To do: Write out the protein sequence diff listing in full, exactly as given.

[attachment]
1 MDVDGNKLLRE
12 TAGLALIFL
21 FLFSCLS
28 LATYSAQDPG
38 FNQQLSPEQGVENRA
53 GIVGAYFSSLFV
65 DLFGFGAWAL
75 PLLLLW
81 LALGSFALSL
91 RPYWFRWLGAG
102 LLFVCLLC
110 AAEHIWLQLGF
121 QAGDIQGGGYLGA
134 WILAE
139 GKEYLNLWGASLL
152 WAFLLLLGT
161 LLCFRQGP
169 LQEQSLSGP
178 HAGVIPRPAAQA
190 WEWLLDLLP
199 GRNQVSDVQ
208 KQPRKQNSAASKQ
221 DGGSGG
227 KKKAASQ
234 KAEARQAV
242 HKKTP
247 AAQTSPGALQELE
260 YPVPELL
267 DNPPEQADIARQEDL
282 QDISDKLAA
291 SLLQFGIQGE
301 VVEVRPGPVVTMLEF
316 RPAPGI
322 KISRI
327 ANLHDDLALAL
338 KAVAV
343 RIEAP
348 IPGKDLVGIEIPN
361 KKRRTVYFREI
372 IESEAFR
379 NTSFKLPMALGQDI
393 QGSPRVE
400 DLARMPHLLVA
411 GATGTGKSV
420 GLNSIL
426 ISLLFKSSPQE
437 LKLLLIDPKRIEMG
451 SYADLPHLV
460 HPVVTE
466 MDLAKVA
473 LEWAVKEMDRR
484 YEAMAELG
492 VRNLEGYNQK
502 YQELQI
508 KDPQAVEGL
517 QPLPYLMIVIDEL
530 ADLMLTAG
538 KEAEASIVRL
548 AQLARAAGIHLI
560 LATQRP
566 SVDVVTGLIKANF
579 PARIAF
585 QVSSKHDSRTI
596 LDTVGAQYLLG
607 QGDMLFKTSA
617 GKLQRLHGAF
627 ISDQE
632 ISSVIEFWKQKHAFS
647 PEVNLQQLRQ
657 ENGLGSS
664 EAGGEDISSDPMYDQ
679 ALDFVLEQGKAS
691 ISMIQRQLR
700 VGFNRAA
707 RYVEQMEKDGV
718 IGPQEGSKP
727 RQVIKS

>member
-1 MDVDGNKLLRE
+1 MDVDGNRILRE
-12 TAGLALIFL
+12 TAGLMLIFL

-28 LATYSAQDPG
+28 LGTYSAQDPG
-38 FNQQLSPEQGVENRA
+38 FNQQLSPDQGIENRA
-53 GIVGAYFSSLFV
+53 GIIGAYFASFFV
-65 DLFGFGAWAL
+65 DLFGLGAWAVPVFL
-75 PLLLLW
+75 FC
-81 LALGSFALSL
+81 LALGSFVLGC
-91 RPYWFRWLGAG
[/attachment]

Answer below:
1 MDVDGNKLLRE
12 TAGLALIFL
21 FLFSCLS
28 LATYSAQDPG
38 FNQQLSPEQGVENRA
53 GIVGAYFSSLFV
65 DLFGFGAWAL
75 PLLLLW
81 LALGSFALSL
91 RPYWFRWLGAG
102 LLFVCLLC
110 AAEHIWLQLGF
121 QAGDIQGGGYLGA
134 WILAE
139 GKEYLNLWGASLL
152 WAFLLLLGT
161 LLCFRQGP
169 LQEQSLSGP
178 HAGVIPRPAAQA
190 WEWLLDLLP
199 GRNQVSDVQ
208 KQPRKQNSAASKQ
221 DGGSGG
227 KKKAASQ
234 KAEARQAV
242 HKKTP
247 AAQTSPGALQELE
260 YPVPELL
267 DNPPEQADIARQEDL
282 QDISDKLAA
291 SLLQFGIQGE
301 VVEVRPGPVVTMLEF
316 RPAPGI
322 KISRI
327 ANLHDDLALAL
338 KAVAV
343 RIEAP
348 IPGKDLVGIEIPN
361 KKRRTVYFREI
372 IESEAFR
379 NTSFKLPMALGQDI
393 QGSPRVE
400 DLARMPHLLVA
411 GATGTGKSV
420 GLNSIL
426 ISLLFKSSPQE
437 LKLLLIDPKRIEMG
451 SYADLPHLV
460 HPVVTE
466 MDLAKVA
473 LEWAVKEMDRR
484 YEAMAELG
492 VRNLEGYNQK
502 YQELQI
508 KDPQAVEGL
517 QPLPYLMIVIDEL
530 ADLMLTAG
538 KEAEASIVRL
548 AQLARAAGIHLI
560 LATQRP
566 SVDVVTGLIKANF
579 PARIAF
585 QVSSKHDSRTI
596 LDTVGAQYLLG
607 QGDMLFKTSA
617 GKLQRLHGAF
627 ISDQE
632 ISSVIEFWKQKHAFS
647 PEVNLQQLRQ
657 ENGLGSS
664 EAGGEDISSDPMYDQ
679 ALDFVLEQGKAS
691 ISMIQRQLR
700 VGFNRAA
707 RYVEQMEKDGV
718 IGPQEGSKP
727 RQVIKS

>member
-1 MDVDGNKLLRE
+1 MDVDGNRILRE
-12 TAGLALIFL
+12 TAGLMLIFL

-28 LATYSAQDPG
+28 LGTYSAQDPG
-38 FNQQLSPEQGVENRA
+38 FNQQLSPDQGIENRA
-53 GIVGAYFSSLFV
+53 GIIGAYFASFFV
-65 DLFGFGAWAL
+65 DLFGLGAWAVPVFL
-75 PLLLLW
+75 FC
-81 LALGSFALSL
+81 LALGSFVLGC
-91 RPYWFRWLGAG